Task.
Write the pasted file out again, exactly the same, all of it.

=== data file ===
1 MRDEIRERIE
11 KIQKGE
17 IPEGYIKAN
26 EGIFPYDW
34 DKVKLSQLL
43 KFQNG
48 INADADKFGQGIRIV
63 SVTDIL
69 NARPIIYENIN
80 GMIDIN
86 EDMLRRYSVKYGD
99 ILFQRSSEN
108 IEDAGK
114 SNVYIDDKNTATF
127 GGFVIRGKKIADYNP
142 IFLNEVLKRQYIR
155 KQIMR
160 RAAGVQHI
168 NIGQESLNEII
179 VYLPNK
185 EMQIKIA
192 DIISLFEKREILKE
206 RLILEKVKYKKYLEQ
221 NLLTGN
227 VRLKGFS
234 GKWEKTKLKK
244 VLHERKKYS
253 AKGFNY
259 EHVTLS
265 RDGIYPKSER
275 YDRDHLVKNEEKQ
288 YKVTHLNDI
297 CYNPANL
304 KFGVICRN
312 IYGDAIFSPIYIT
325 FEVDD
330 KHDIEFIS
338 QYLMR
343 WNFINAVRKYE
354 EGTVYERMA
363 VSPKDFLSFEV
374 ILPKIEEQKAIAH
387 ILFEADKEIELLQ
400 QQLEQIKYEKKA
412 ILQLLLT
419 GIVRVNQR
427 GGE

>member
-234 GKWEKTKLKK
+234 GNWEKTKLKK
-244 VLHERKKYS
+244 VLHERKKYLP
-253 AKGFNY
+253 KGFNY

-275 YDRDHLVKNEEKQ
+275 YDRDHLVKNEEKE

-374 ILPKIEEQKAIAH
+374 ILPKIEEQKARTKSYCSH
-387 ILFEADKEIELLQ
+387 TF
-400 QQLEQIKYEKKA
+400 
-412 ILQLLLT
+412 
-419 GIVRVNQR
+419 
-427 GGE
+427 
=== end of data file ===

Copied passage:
1 MRDEIRERIE
11 KIQKGE
17 IPEGYIKAN
26 EGIFPYDW
34 DKVKLSQLL
43 KFQNG
48 INADADKFGQGIRIV
63 SVTDIL
69 NARPIIYENIN
80 GMIDIN
86 EDMLRRYSVKYGD
99 ILFQRSSEN
108 IEDAGK
114 SNVYIDDKNTATF
127 GGFVIRGKKIADYNP
142 IFLNEVLKRQYIR
155 KQIMR
160 RAAGVQHI
168 NIGQESLNEII
179 VYLPNK
185 EMQIKIA
192 DIISLFEKREILKE
206 RLILEKVKYKKYLEQ
221 NLLTGN
227 VRLKGFS
234 GKWEKTKLKK
244 VLHERKKYS
253 AKGFNY
259 EHVTLS
265 RDGIYPKSER
275 YDRDHLVKNEEKQ
288 YKVTHLNDI
297 CYNPANL
304 KFGVICRN
312 IYGDAIFSPIYIT
325 FEVDD
330 KHDIEFIS
338 QYLMR
343 WNFINAVRKYE
354 EGTVYERMA
363 VSPKDFLSFEV
374 ILPKIEEQKAIAH
387 ILFEADKEIELLQ
400 QQLEQIKYEKKA
412 ILQLLLT
419 GIVRVNQR
427 GGE

>member
-234 GKWEKTKLKK
+234 GNWEKTKLKK
-244 VLHERKKYS
+244 VLHERKKYLP
-253 AKGFNY
+253 KGFNY

-275 YDRDHLVKNEEKQ
+275 YDRDHLVKNEEKE

-374 ILPKIEEQKAIAH
+374 ILPKIEEQKARTKSYCSH
-387 ILFEADKEIELLQ
+387 TF
-400 QQLEQIKYEKKA
+400 
-412 ILQLLLT
+412 
-419 GIVRVNQR
+419 
-427 GGE
+427 